Strapping (also termed as banding or bundling) is an effective packaging method when it comes to bundling and securing goods and pallet loads together during transport, or for medium or long-term storage. Strapping is widely used throughout agriculture, construction, shipping, and packaging, and has 5 main uses:

  • Helps keep packaging closed. For example, securing a lid on top of a box
  • Locking and bundling goods to pallets for safe storage and transportation (palletising). Many people choose to use a combination of stretch film and strapping to help secure loads of different sizes and weights. Stretch film helps to protect goods from water, dirt, dust, and damage
  • Binding multiple items and packages together. Especially in delivery, fixing multiple cartons together can reduce delivery costs as it is all classed as one parcel
  • Helps increase pack stability. For example, bundles of magazines or newspapers held together for stacking and handling purposes
  • Strapping can add a degree of security to a pack by making it more difficult to open. It also helps to supply visible evidence of tampering where straps have been cut or removed.

With so many different types of strapping available on the market, it can be difficult and overwhelming trying to figure out the correct strapping option. This article aims to offer helpful advice and tips on selecting the right strapping for you.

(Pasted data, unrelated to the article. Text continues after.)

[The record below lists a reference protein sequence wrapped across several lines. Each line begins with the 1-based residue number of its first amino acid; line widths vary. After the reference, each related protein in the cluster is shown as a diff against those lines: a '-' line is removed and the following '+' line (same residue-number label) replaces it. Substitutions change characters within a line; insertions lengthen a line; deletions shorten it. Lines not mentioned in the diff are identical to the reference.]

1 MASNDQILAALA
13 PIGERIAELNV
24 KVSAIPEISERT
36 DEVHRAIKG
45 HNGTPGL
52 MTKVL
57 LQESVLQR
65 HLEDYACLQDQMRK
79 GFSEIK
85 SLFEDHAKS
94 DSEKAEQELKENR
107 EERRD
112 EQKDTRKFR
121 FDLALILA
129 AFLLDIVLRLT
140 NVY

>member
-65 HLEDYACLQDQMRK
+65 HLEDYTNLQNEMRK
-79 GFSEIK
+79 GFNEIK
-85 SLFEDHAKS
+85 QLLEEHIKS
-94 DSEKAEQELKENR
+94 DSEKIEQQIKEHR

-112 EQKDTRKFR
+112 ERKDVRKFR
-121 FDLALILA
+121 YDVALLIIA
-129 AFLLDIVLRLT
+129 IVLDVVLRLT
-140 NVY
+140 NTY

Questions To Consider Before Purchasing

  • What products will I be strapping?
  • How much do they weigh?
  • What is the purpose of strapping them?
  • How long will the products be strapped for?
  • What will the conditions be?

Types of Strapping Material

Strapping is manufactured in a variety of different materials including polypropylene, polyester, and steel. Different strapping materials have different properties in terms of tensile strength, elasticity, elongation recovery and retained tension. Each material comes in various sizes, colours and strength levels which makes them suitable for a wide range of uses:

Steel Strapping

Break strengths can go as high as 6,500kg.

Steel strapping is a high tensile strapping solution made from various steel alloys. Steel strapping is an excellent material for securing heavy loads where strength and minimal stretch are desired. Commonly used to transport heavy loads such as construction materials, machinery and fixing heavy items to pallets.


  • The strongest type of strapping
  • More resistant to UV and higher temperatures
  • Safer to use on sharp edges and hard corners.


  • Heavy compared to the other strapping options
  • Most expensive form of strapping. Not only is steel expensive, but with fluctuating markets, budgeting is erratic
  • Can be susceptible to rust and corrosion
  • Can pose a risk to workers and cargo if cut improperly.

We unfortunately do not stock steel strapping. If your aim is to secure and transport heavy loads, we recommend looking for a wax coated steel which will result in smoother machine feeding, rust resistance, and enhanced operator safety.

Polyester (PET) Strapping

The max breaking strain that we stock currently on our website is 550kg.

Polyester (PET) strapping has become a popular alternative to steel for all but the very heaviest loads. Pound for pound, PET is stronger than steel and is safer and easier to work with. It is exceptionally durable and unlike polypropylene strapping, polyester strapping can better recover from stretching, making it more able to deal with shifts in pressure and weight on certain points.